Is the App Store actually profitable for developers?

5 mins read

The App Store has been seen as one of vast opportunities for indie developers, giving the likes of Halfbrick, Firemint and Rovio a platform to release games on they might not have had by sticking to “conventional” consoles.

But is it really a happy marketplace? If we have a look on Game Center, it would seem that all but the very highest profile games do, in fact, struggle to make any real money.
Consider a couple of games that Digitally Downloaded has reviewed in the past few weeks. Grove Keeper HD, just released, has just 18 people listed on its leaderboard. Boom Boom Gems, 46. Reiner Knizia’s ClusterMaster, 4,947, but that’s for the free game. For the game modes you unlock by paying for the game, 102 names is the most populated leaderboard.
Even the higher profile Bird Zapper! seems to have struggled to gain traction. Despite being really good fun and having the marketing might of Namco Bandai behind it, has only managed 30,472 leaderboard names. Galaxy on Fire 2 – one of the highest rated RPGs on the App Store, 48,566.

This game is awesome, but best seller?
Now consider that most of the games listed above are very cheap. At $0.99, Bird Zapper has made $30,198 according to Game Center. ClusterMaster, potentially as little as $100.98.
Galaxy on Fire is a little more expensive, at $6.99, but still only made the company around $339,476 – hardly enough to sustain a professional corporation long. Poor young Grove Keeper, despite a price of $2.99, has brought in $71.82 – that barely covers the Apple licensing fees for a year.
Now, Game Center is not definitive – according to it, for instance, there are 1,364,759 people who have downloaded Flight Control. The actual sales figures are around 4,000,000. But even assuming that 1/3rd of people who download these games play them on Game Center, Bird Zapper still comes in at less than $100,000 by assuming a triple sale/ Game Center user ratio.
It’s also worth noting that developers are now wisely adding in additional revenue streams for these games. Bird Zapper and ClusterMaster both feature in-game bonuses that can be paid for with a little extra money. But it’s not going to boost these games anywhere near the million mark.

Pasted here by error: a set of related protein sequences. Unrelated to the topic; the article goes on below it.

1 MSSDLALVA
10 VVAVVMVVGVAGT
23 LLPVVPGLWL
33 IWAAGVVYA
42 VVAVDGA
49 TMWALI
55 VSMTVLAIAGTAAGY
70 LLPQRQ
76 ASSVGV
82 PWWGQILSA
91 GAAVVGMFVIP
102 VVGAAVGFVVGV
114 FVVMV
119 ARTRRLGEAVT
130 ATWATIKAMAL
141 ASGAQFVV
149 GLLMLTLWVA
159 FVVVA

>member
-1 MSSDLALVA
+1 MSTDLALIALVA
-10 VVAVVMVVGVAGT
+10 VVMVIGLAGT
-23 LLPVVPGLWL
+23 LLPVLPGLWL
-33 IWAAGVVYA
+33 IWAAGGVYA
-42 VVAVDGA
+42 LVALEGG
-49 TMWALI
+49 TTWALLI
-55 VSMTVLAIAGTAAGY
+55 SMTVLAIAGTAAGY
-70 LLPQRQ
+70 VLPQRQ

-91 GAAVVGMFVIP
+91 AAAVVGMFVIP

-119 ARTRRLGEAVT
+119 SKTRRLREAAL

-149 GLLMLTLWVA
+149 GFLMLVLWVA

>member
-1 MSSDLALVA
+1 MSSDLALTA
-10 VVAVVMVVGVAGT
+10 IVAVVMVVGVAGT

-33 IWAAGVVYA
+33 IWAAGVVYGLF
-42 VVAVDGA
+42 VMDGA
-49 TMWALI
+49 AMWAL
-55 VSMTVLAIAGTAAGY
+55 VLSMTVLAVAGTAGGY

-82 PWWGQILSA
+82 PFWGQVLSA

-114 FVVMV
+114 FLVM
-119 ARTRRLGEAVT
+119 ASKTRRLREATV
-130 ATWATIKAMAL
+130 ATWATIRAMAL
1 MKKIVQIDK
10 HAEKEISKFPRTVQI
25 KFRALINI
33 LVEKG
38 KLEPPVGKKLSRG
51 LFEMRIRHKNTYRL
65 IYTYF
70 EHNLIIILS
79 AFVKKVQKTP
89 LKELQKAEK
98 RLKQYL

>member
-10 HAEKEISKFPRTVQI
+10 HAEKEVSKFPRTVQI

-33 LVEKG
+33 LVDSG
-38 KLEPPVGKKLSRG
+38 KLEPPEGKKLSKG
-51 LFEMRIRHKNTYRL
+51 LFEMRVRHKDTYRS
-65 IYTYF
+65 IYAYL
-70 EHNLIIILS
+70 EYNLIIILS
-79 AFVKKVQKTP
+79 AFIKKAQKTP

This game deserves far more love
And indeed it’s possible to port these games to additional platforms – such as the Android market, for additional sales and revenues. I am not for an instant claiming that these rough and raw calculations are an indication of how much revenue these games bring in in reality.

But look at even Flight Control. It’s been around for a few years now, and assuming $4 million roughly translates into $5, $6 or even $7 million in revenue (given the higher prices for iPad, DSiWare or PSN versions of the game)… Firemint is a company with around 100 people now. Given the average wage in Australia is $64,641/ year, that’s $6.5 million per year to pay everyone, and that’s before tax, the cost of the office and other business expenses.

This is all quite vague (for instance, it’s unlikely that the average wage at Firemint is equal to the average Australian wage), but it highlights a point – even the most popular games on the Apple App store are quite possibly only just scraping through as profitable.

Spare a thought for the poor indie developer or start up company that lacks the marketing budget, then, or the capacity to release a steady stream of new games. It’s unfortunate, because it means so many good ideas are potentially unrewarded.

This is the bio under which all legacy articles are published (as in the 12,000-odd, before we moved to the new Website and platform). This is not a member of the DDNet Team. Please see the article's text for byline attribution.

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